Flight Mechanics - Range and Payload calculations

  • #1
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Homework Statement


Assume that m(fuel, climb) = 1300kg is the mass of fuel required for the climb to the cruising altitude of 10,000m, independently of the take-off weight. Assume that the distance covered during the climb is always 100km. Consider the typical payload-range diagram shown and calculate the values of the payload and range at points P1, P2 and P3. Ignore the descent phases.

https://imgur.com/tgdNBUC
upload_2017-11-21_9-47-3.png


Some necessary variables:

TSFC = 0.63 h^(-1)

m(empty) = 8600kg

m(max take-off) = 14000kg

m(max fuel) = 5200kg

m(max payload) = 1400kg

AR = 11.02083

CD(0) = 0.016

CL(max) = 1.4

e = 0.84

S = 48 m^(2)

p (density) = 0.414 at 10,000m

g = 10 m/s^(2)

W0 = Initial weight of aeroplane (with fuel)

W1 = Final weight of aeroplane (all fuel used)

Homework Equations


R = (1/TSFC)*((8/(pS)))*((CL^(0.5))/CD)*(W0 - W1)

CL: This is where I may have made a mistake, I assumed that because the Range formula above contains "((CL^(0.5))/CD)", I should calculate CL using the bottom formula in this image: https://imgur.com/DpAFSEJ

CL = ((Pi/3)*e*AR*CD(0))

CD = CD(0) + (CL^(2))/(Pi*e*AR)

The Attempt at a Solution


Firstly, these are the places where I have possibly gone wrong:

1. Question states that m(fuel, climb) is independent of the take-off weight. Does this mean that I ignore it and don't use it at all in finding the value of W0?

2. CL in the Range formula. Possible that I just use the given value CL(max) to find the points (the points on the diagram are maximum ranges)?

3. I may have worked out W0 and W1 wrong. I believe W0 = W(max take off) - W(fuel climb), and W1 = W(empty) + W(payload).

Attempt:
P1 is the point at which range is maximum with W(max payload).

Payload = m(max payload) = 1400kg

W0 = W(max take-off) - W(fuel, climb) = (m(max take-off)*10) - (m(fuel,climb)*10)
= 140000 - 13000 = 127000N

W1 = W(empty) + W(max payload)
= (8600*10) + (1400*10) = 100000N

CL = ((Pi/3)*e*AR*CD(0))
= √((Pi/3)*0.84*11.02083*0.016) = 0.39384

CD = CD(0) + (CL^(2))/(Pi*e*AR)
= 0.016+(0.39384^(2))/(Pi*0.84*11.02083) = 0.02133

R = (1/TSFC)*((8/pS))*((CL^(0.5))/CD)*(W0 - W1)
= (1/0.63)*((8/(0.414*48)))*((0.39384^(0.5))/0.02133)*(127000 - 100000)
= 1189.48966 km

+100km (distance covered during climb) = 1289.48966 km
 

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Answers and Replies

  • #2
.Scott
Homework Helper
2,622
952
1. Question states that m(fuel, climb) is independent of the take-off weight. Does this mean that I ignore it and don't use it at all in finding the value of W0?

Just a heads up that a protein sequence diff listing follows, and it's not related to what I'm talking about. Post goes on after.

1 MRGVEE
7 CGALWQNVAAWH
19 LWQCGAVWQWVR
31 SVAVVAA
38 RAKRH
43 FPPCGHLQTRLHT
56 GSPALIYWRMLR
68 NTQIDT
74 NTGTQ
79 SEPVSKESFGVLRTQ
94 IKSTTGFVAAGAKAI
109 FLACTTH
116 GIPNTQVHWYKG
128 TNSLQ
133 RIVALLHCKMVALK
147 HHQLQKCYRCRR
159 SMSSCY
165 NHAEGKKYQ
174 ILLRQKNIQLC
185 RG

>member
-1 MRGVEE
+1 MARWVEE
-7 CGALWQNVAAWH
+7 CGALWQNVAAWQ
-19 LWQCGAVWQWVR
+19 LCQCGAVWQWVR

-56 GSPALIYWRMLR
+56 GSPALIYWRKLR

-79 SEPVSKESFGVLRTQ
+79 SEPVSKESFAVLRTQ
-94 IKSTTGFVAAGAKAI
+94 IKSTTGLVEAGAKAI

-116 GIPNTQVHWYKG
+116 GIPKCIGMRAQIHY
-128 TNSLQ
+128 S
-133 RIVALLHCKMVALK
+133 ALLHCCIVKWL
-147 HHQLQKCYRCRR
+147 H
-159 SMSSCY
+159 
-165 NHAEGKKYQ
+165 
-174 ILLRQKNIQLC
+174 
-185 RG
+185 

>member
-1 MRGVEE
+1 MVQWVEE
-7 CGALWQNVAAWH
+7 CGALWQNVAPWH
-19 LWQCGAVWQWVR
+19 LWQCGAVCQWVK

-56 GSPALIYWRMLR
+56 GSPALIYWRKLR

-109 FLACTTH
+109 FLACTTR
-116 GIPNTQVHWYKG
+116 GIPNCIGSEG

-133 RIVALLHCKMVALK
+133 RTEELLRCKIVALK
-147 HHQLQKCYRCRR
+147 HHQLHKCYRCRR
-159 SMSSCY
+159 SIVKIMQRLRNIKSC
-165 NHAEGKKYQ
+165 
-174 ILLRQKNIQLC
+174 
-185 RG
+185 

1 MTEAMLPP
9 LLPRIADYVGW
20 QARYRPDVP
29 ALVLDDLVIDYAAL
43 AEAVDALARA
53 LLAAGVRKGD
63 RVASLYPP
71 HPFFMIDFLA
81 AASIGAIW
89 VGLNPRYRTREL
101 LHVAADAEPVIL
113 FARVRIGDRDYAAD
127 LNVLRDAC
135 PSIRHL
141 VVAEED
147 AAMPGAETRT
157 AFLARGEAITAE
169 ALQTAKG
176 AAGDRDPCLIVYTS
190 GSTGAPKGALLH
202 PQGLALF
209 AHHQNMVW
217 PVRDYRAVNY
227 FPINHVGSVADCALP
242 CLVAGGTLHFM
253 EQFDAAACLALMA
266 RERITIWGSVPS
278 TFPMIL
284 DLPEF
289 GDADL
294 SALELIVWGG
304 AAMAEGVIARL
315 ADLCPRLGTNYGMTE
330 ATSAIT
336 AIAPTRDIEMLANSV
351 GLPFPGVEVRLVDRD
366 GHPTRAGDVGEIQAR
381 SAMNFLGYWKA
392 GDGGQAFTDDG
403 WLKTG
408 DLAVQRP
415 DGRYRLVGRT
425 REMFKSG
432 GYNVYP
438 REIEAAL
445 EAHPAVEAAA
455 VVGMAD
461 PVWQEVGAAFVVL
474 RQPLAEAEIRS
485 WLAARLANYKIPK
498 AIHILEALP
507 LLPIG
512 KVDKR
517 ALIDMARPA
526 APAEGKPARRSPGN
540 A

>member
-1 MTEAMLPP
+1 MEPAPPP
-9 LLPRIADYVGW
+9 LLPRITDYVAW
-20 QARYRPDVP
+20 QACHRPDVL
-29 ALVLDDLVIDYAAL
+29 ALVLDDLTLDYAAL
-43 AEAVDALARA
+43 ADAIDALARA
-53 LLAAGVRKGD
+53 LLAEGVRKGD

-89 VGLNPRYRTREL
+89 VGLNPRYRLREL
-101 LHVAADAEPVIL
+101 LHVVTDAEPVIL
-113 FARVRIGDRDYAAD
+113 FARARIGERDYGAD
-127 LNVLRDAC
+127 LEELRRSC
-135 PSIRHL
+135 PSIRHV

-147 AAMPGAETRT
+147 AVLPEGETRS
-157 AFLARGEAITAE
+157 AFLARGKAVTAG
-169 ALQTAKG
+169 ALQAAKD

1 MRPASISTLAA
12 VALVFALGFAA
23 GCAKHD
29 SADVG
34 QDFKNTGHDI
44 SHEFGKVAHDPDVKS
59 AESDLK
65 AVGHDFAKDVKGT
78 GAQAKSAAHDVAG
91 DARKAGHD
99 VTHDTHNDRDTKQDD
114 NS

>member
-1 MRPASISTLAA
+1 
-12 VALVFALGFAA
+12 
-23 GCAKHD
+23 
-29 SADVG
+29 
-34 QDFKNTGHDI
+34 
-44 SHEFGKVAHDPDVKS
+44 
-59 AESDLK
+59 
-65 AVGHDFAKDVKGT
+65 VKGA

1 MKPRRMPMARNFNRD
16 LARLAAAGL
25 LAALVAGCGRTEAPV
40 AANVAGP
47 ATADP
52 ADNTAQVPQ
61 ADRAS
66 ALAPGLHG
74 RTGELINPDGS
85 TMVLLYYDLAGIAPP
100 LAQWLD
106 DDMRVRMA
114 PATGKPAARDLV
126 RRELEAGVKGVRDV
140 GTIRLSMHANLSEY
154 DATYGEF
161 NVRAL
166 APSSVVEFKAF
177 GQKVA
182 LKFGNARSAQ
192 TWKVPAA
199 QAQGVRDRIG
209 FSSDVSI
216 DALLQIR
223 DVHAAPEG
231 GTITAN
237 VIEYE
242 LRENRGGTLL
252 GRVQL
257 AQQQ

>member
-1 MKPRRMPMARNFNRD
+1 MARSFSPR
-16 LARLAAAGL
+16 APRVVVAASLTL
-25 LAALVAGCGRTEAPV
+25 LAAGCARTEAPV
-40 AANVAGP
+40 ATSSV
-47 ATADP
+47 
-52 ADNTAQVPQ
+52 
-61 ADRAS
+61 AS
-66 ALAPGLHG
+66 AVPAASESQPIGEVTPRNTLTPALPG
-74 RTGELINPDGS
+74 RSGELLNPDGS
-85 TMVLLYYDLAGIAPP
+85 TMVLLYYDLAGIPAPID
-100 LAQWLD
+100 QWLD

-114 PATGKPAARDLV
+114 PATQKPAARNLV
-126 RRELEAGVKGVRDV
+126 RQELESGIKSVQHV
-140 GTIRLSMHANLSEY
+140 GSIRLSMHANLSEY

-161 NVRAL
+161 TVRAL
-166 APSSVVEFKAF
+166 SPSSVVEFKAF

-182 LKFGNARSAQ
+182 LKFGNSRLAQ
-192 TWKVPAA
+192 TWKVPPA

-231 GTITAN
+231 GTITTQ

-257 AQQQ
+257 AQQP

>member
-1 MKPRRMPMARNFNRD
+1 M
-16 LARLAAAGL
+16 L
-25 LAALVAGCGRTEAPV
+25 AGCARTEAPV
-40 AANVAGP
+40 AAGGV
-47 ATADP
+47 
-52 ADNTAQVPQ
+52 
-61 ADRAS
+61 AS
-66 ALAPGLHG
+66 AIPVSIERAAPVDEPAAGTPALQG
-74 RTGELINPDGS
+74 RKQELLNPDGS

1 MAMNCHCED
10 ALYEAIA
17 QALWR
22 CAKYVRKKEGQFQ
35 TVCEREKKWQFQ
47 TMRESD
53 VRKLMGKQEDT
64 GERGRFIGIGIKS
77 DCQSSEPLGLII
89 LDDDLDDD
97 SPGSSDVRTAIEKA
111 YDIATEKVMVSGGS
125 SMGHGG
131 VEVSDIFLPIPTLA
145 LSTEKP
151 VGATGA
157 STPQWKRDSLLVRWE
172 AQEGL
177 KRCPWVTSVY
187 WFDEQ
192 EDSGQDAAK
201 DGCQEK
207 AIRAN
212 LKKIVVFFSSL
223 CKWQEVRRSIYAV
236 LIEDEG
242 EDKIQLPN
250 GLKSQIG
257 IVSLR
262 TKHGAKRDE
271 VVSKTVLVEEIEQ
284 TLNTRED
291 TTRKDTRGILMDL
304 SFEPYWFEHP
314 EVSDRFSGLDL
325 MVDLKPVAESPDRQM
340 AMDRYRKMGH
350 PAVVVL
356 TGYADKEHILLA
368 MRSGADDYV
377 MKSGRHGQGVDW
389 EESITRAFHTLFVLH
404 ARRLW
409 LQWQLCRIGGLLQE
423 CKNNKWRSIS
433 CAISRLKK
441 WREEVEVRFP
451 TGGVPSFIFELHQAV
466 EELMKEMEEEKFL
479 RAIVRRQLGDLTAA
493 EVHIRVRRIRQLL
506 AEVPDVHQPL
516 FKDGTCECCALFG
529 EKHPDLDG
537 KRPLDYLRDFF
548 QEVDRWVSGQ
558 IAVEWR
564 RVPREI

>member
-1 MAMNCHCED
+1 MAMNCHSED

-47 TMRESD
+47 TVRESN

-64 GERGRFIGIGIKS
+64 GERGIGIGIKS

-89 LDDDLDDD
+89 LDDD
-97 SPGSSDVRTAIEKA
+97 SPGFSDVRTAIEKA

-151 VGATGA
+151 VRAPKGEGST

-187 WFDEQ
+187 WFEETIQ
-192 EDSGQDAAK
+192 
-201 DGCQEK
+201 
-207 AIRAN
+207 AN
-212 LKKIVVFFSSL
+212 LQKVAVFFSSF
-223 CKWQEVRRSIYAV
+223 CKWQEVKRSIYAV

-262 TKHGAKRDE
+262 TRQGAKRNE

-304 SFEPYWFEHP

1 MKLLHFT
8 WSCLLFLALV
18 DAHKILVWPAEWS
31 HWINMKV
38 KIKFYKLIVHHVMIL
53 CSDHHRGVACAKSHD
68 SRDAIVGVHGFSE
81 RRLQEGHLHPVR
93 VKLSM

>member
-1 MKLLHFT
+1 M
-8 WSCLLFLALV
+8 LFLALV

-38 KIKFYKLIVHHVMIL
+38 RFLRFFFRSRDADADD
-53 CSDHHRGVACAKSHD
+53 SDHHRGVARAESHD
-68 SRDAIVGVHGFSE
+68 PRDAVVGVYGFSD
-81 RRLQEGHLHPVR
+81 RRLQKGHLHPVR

Basically, yes.
Your takeoff weight can be anything from 8600 to 14000 Kg. Since you need 1300 Kg to climb to 10Km, we only need to consider 9900 to 14000 Kg. And since we are only looking for maximum ranges, we only need to look at 13800 to 14000 Kg. In reality, the amount of fuel you would consume to climb to 10Km would be a function of how much you started with - since lifting fuel into the sky takes fuel. But they are saying that is not the case for these problems. It will be 1300 Kg in all cases. Assuming no payload (and no pilot), when you reach 10Km, your aircraft will weigh from 8600 to 12700 Kg.
2. CL in the Range formula. Possible that I just use the given value CL(max) to find the points (the points on the diagram are maximum ranges)?
CL is the lift coefficient. I get the same number as you.
3. I may have worked out W0 and W1 wrong. I believe W0 = W(max take off) - W(fuel climb), and W1 = W(empty) + W(payload).
I agree. That would be the W0 and W1 for the level segment of the flight.
I also don't see anything wrong with the rest of your calculations.

For the next two steps, set the payload to 200 Kg and 0 Kg. In both of those cases you will be using maximum fuel (5200 Kg).
 
  • #3
25
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Basically, yes.
Your takeoff weight can be anything from 8600 to 14000 Kg. Since you need 1300 Kg to climb to 10Km, we only need to consider 9900 to 14000 Kg. And since we are only looking for maximum ranges, we only need to look at 13800 to 14000 Kg. In reality, the amount of fuel you would consume to climb to 10Km would be a function of how much you started with - since lifting fuel into the sky takes fuel. But they are saying that is not the case for these problems. It will be 1300 Kg in all cases. Assuming no payload (and no pilot), when you reach 10Km, your aircraft will weigh from 8600 to 12700 Kg.

CL is the lift coefficient. I get the same number as you.
I agree. That would be the W0 and W1 for the level segment of the flight.
I also don't see anything wrong with the rest of your calculations.

For the next two steps, set the payload to 200 Kg and 0 Kg. In both of those cases you will be using maximum fuel (5200 Kg).
I have put these as my answers (online homework), and my three values for range are wrong. Values for payload (1400, 200, 0) are correct.

The only thing that I can spot that might be the reason is that we are given CL(max) in the known variables. Perhaps I am supposed to use it in the range equation instead of calculating CL? So (1.4^(0.5))/CD

Edit: That gave me a much lower number for Range. I'm out of ideas.
 
  • #4
.Scott
Homework Helper
2,622
952
The only thing that I can spot that might be the reason is that we are given CL(max) in the known variables. Perhaps I am supposed to use it in the range equation instead of calculating CL? So (1.4^(0.5))/CD
Cl(max) occurs when the angle of attack is very large - just before the plane goes into a stall. So it makes no sense to use that value. Operating the plane at Cl(max) is a good flight exercise for the pilot, but it does not provide good range - quite the opposite.

When you plugged in the value for 200, your takeoff weight was 13800 and your W0 was 12500, right?
 

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